properly synchronized with the clock. Methods for debouncing and synchronization were
discussed previously.
Figure 19-12 shows a flowchart for the dice game. After rolling the dice, the sum is
tested. If itis 7 or 11, the player wins; if itis 2, 3, or 12, he loses. Otherwise, the sum is saved
in the point register, and the player rolls again. If the new sum equals the point, he wins; if
it is 7, he loses. Otherwise, he rolls again. After winning or losing, he must push Reset to
begin a new game.
The components for the dice game shown in the block diagram (Figure 19-11) include
an adder which adds the two counter outputs, a register to store the point, test logic to
determine conditions for win or lose, and a control circuit. The input signals to the control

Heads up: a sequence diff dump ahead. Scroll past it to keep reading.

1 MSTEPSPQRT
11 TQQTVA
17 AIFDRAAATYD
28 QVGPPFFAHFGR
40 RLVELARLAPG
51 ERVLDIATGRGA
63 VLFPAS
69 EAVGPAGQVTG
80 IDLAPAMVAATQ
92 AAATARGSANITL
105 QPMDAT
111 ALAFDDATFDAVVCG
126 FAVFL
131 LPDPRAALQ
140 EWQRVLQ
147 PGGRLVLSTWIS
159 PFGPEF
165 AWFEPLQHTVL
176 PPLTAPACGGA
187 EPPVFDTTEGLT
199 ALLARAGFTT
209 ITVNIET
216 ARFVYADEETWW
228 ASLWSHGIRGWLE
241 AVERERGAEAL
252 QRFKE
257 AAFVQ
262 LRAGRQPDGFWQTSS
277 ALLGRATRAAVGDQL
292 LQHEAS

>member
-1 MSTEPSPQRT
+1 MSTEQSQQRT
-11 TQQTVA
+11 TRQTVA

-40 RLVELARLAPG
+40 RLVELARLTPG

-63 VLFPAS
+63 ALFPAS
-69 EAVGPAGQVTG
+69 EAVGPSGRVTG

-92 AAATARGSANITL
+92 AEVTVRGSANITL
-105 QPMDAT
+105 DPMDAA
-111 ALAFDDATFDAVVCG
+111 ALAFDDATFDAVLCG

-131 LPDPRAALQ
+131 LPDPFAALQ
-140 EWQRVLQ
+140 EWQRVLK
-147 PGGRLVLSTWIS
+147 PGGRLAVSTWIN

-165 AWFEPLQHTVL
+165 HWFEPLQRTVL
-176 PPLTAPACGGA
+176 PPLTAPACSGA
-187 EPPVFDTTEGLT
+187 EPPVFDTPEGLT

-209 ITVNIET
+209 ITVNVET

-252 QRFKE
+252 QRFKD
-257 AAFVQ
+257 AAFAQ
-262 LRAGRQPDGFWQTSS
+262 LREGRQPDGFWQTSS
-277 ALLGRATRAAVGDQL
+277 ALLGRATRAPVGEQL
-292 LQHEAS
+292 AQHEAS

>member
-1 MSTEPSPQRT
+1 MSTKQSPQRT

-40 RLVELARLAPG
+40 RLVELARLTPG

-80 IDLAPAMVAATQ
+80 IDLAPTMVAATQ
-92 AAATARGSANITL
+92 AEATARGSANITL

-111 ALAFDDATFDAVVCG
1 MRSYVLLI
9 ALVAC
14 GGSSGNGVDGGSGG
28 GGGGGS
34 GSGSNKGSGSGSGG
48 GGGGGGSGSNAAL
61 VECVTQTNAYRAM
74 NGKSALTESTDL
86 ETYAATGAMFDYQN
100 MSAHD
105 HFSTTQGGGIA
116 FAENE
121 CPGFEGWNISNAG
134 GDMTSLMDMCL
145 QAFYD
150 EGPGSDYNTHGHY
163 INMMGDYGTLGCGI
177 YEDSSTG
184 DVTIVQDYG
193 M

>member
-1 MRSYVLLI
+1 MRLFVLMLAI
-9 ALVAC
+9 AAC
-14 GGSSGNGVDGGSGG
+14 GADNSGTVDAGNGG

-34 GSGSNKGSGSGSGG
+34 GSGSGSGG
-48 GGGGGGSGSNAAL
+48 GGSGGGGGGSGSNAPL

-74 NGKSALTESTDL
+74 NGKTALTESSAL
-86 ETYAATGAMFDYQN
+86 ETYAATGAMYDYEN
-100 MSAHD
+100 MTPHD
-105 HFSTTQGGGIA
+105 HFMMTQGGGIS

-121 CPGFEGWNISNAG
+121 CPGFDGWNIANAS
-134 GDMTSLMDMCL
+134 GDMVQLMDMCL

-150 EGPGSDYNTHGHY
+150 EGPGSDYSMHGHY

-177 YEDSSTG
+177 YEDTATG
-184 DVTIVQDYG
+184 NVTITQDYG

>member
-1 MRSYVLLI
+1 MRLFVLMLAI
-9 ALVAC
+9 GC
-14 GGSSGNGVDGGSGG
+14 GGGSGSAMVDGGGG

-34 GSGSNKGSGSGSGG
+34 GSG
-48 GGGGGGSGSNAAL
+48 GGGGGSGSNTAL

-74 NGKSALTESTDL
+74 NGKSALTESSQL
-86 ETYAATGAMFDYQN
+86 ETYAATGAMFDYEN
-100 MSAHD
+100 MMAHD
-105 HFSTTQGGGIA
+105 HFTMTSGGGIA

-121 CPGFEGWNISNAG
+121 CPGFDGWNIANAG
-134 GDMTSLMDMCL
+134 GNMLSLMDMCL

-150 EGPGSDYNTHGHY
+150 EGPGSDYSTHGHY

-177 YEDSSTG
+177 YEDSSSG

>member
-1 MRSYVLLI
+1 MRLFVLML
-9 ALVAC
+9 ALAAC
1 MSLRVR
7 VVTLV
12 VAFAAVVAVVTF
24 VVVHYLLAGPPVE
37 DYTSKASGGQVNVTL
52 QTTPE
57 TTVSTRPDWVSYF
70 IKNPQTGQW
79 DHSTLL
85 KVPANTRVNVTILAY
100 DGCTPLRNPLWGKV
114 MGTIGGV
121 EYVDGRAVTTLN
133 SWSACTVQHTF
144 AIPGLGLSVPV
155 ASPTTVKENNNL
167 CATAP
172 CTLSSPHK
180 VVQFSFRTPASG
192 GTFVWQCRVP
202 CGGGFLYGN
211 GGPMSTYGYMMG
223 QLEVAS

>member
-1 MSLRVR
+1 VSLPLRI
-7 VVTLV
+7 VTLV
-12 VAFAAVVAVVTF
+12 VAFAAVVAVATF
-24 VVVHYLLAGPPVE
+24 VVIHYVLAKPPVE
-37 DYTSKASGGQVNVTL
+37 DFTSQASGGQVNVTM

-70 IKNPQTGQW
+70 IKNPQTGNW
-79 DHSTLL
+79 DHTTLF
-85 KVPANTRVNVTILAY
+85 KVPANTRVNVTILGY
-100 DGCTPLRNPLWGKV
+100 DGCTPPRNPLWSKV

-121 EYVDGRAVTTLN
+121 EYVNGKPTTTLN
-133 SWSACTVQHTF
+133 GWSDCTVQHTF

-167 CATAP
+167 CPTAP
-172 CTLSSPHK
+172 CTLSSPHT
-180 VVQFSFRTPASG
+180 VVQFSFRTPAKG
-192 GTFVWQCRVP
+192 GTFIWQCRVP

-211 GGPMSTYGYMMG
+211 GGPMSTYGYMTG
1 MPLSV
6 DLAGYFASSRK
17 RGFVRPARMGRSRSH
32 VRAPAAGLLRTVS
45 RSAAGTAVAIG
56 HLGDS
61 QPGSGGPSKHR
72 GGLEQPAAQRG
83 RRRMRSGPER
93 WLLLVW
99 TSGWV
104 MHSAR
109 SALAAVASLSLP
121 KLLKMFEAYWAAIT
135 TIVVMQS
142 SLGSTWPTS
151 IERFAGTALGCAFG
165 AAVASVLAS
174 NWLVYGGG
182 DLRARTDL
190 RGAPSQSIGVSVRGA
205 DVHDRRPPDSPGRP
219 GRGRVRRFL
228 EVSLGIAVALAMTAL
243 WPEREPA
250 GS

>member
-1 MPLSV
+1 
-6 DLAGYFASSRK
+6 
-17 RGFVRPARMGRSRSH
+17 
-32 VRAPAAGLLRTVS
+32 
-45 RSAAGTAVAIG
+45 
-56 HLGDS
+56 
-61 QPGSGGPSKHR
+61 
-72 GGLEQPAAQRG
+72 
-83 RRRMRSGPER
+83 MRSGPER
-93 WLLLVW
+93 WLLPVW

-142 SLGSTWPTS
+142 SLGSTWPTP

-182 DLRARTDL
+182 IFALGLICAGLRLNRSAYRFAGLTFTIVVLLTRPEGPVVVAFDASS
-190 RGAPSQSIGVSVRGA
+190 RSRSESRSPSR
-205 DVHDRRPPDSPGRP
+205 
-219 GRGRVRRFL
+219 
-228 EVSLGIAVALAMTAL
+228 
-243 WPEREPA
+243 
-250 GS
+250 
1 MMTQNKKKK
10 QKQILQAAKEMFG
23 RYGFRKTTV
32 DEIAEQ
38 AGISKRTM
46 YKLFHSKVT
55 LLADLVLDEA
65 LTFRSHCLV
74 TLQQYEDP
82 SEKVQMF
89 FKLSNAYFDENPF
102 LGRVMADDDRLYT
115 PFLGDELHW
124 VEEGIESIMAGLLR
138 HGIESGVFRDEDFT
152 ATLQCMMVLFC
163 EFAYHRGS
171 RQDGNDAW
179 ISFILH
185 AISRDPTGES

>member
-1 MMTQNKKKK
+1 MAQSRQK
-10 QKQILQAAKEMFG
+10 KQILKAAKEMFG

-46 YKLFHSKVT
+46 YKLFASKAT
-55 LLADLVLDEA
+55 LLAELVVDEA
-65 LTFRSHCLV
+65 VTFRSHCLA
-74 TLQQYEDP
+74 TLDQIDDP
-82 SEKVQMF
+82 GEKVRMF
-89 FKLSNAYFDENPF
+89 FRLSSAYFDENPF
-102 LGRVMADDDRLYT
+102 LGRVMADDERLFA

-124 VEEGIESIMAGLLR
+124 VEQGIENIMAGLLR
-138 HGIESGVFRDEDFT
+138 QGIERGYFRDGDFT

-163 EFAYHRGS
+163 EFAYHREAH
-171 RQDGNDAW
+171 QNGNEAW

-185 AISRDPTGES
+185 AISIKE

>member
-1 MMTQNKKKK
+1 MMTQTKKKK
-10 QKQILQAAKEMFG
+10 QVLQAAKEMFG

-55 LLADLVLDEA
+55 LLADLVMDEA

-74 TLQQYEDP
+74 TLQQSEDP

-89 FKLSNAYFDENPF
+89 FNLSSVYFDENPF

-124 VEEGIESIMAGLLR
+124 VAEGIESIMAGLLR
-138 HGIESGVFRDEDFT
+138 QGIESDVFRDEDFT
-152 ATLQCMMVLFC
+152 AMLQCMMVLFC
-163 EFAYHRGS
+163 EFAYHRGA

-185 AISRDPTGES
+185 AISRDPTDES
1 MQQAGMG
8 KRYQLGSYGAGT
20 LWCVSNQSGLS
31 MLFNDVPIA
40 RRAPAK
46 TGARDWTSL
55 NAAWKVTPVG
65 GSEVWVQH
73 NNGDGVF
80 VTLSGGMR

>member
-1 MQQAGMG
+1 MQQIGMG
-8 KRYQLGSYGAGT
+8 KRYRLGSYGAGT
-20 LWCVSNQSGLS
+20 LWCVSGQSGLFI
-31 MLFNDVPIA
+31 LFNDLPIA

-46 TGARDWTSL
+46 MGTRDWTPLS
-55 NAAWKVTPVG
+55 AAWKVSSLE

circuit are defined as follows:
D, = 1 if the sum of the dice is 7
D,,, = 1 if the sum of the dice is 7 or 11
Розу = 1 if the sum of the dice is 2, 3, or 12
Ед = 1 if the sum of the dice equals the number stored in the point register
Rb = 1 when the roll button is pressed
Reset = 1 when the reset button is pressed
The outputs from the control circuit are defined as follows:
Roll = 1 enables the dice counters
Sp = 1 causes the sum to be stored in the point register
Win = 1 turns on the win light
Lose = 1 turns on the lose light
FIGURE 19-12
Flowchart for
Dice Game
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We can now convert the flowchart for the dice game to an SM chart for the control cir-
cuit using the defined control signals. Figure 19-13 shows the resulting SM chart. The con-